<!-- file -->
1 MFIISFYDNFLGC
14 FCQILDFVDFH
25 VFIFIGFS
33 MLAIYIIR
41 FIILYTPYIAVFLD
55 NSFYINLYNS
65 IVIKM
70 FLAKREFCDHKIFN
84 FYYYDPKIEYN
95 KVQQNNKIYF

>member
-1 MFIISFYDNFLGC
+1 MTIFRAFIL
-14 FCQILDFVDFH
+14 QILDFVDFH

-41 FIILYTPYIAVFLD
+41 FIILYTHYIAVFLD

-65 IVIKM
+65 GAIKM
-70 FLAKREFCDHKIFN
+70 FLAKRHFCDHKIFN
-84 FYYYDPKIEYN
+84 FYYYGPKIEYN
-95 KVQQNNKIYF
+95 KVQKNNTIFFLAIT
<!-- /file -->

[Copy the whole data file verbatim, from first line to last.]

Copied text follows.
1 MFIISFYDNFLGC
14 FCQILDFVDFH
25 VFIFIGFS
33 MLAIYIIR
41 FIILYTPYIAVFLD
55 NSFYINLYNS
65 IVIKM
70 FLAKREFCDHKIFN
84 FYYYDPKIEYN
95 KVQQNNKIYF

>member
-1 MFIISFYDNFLGC
+1 MTIFRAFIL
-14 FCQILDFVDFH
+14 QILDFVDFH

-41 FIILYTPYIAVFLD
+41 FIILYTHYIAVFLD

-65 IVIKM
+65 GAIKM
-70 FLAKREFCDHKIFN
+70 FLAKRHFCDHKIFN
-84 FYYYDPKIEYN
+84 FYYYGPKIEYN
-95 KVQQNNKIYF
+95 KVQKNNTIFFLAIT